Physical therapy and RICE are the first-line treatments for PCL injuries. Prolotherapy is also an option in less severe cases, but where ligaments are more severely damaged, PRP and/or bone marrow concentrate (containing stem cells) may be called for as the next nonsurgical treatment option.
Platelet-Rich Plasma for PCL Tears & Sprains
“PRP” is short for platelet-rich plasma, and it is autologous blood with concentrations of platelets above baseline values (1). Platelet-rich plasma (PRP) has been growing in popularity since it was discovered to have the potential to improve overall joint function, decrease pain and inflammation, and help the body repair itself via injections into damaged or diseased joints. PRP treatments are a type of regenerative medicine that uses your blood’s healing factors to help the body heal itself by injections of PRP into injured tissues. It is commonly used in regenerative orthopedic therapies for muscular strains or tears, ligament tears, tendon ruptures, minor arthritis, and joint instability.
PRP treatment with physical therapy can be a great solution for people who have suffered a grade 1 or 2 PCL tear or PCL sprain. These ligament injuries are typically diagnosed with the following grades of severity in mind:
Grade 1 Tears
A partial-thickness PCL tear is where only a portion of the PCL is torn. On ultrasound or MRI, a portion of the PCL would be torn but the remaining fibers would be normal.
Grade 2 Tears
A grade 2 PCL tear involves a tear that extends across the entire PCL and therefore is referred to as a full-thickness tear. The ligament has not pulled apart or snapped back upon itself and therefore is referred to as non-retracted. These types of tears can be treated with ultrasound-guided PRP or bone marrow concentrate.
Grade 3 Tears
A grade 3 tear is a full-thickness tear that extends across the LCL and, unlike a Grade 2, the ligament has pulled apart. This means that the two pieces of the ligament have pulled apart or maybe even snapped back like a rubber band. This type of tear requires surgery.
When Surgery Is the Only Option
People with grade 3 ligament injuries should avoid PRP injections because they are generally severe enough to require surgery.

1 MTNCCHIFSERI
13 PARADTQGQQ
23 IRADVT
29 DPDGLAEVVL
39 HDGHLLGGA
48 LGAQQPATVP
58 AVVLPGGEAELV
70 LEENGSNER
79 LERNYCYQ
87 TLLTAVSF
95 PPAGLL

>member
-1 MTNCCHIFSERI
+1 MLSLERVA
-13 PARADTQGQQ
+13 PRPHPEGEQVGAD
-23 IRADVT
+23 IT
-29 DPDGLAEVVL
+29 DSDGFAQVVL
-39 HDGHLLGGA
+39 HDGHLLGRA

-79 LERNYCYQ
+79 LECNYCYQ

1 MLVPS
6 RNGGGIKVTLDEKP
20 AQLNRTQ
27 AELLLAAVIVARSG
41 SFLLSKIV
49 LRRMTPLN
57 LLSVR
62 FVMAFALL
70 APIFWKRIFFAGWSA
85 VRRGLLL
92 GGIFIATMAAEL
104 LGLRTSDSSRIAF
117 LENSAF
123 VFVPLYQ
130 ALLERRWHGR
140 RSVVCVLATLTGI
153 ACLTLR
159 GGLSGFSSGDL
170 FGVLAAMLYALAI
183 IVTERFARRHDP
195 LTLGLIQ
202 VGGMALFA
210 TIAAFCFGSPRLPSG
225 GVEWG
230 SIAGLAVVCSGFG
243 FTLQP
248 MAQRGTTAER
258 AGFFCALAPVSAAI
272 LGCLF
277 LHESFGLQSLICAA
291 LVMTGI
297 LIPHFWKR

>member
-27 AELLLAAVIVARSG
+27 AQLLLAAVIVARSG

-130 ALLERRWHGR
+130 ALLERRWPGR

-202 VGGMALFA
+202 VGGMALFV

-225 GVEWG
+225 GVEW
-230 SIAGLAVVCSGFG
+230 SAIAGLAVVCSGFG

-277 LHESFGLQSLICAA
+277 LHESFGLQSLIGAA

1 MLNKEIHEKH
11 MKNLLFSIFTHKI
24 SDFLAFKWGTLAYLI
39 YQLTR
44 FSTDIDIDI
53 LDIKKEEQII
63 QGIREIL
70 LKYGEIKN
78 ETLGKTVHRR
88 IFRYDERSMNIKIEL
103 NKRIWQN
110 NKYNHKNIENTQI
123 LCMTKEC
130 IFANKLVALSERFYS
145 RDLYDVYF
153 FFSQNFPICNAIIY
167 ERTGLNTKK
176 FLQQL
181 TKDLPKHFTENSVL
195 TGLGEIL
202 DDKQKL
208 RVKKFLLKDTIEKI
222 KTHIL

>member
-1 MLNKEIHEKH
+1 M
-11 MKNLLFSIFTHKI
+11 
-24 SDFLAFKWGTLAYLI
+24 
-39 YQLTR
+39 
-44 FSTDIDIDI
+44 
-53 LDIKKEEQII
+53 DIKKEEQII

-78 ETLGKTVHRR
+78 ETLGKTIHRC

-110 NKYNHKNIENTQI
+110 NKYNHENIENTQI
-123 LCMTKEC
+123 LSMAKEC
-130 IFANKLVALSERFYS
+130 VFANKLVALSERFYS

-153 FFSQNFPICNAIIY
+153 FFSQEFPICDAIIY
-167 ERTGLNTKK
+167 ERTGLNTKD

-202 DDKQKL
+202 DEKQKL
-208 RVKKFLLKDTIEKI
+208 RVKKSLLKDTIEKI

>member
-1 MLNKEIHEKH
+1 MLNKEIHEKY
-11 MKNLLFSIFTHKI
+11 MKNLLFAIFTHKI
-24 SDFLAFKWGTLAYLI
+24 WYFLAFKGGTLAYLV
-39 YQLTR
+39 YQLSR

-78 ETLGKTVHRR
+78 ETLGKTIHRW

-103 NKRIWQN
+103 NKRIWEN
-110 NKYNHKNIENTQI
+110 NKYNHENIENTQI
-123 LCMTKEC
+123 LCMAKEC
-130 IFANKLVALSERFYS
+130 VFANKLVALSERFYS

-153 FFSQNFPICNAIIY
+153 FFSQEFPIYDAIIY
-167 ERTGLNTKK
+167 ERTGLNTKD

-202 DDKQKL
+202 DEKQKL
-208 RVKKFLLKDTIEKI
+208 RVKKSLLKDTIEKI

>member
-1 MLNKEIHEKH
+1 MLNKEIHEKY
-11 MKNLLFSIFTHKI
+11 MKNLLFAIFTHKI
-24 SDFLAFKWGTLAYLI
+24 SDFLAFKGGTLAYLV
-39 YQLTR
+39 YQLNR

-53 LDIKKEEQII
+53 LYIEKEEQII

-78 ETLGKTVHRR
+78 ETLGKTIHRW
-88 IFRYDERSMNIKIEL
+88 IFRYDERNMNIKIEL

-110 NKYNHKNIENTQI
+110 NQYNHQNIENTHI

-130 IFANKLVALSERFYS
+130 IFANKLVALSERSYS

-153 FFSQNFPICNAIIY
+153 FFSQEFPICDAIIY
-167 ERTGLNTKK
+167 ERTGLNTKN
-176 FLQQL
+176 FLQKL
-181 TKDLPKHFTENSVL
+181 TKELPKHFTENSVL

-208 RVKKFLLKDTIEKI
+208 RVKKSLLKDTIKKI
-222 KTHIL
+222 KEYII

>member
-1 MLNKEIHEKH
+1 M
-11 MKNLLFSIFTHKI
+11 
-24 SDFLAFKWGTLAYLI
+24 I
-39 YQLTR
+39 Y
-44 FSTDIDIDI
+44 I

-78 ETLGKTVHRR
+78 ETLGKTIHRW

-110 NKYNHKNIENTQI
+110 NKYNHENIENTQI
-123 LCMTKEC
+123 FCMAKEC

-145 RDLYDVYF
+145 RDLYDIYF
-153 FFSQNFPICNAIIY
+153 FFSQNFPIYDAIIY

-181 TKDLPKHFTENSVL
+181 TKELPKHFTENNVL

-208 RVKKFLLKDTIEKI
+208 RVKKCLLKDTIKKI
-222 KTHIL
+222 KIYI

Why Regenexx PRP Mixtures Are Superior
In most clinics that offer PRP therapies, the method of developing PRP involves removing a patient’s blood and running it through a simple bedside centrifuge machine to separate the plasma and concentrate the blood platelets, which are then immediately extracted and used as the injectate. These devices are not great at getting rid of unfavorable cells from the resulting mixture. Our lab tests show that white and red blood cells have an inhibiting effect on the same stem cells the platelets are attempting to stimulate and might cause excessive inflammation following the injection.
Our PRP is purer, concentrated, and customizable because it is produced in a laboratory setting by an experienced technician who can separate and concentrate all the blood’s good components and remove the unfavorable ones.
Invented at Centeno-Schultz Clinic, Regenexx’s Super Concentrated PRP procedures are an advanced type of PRP therapy that uses lab-processed PRP mixtures that have been found to provide up to 10 – 40 times more platelet concentrations than the traditional “bloody” PRP. Our PRP, due to its high levels of platelets, has an amber color (see Figure 1). Regenexx is the optimal choice of PRP for PCL tears and sprains.
Doctors that Treat PCL Injuries with PRP Injections
Christopher J. Centeno, M.D. is an international expert and specialist in Interventional Orthopedics and the clinical use of bone marrow concentrate in orthopedics. He is board-certified in physical medicine and rehabilitation with a subspecialty of pain medicine through The American Board of Physical Medicine and Rehabilitation. Dr. Centeno is one of the few physicians in the world with extensive experience in the culture expansion of and clinical use of adult bone marrow concentrate to treat orthopedic injuries. His clinic incorporates a variety of revolutionary pain management techniques to bring its broad patient base relief and results. Dr. Centeno treats patients from all over the US who…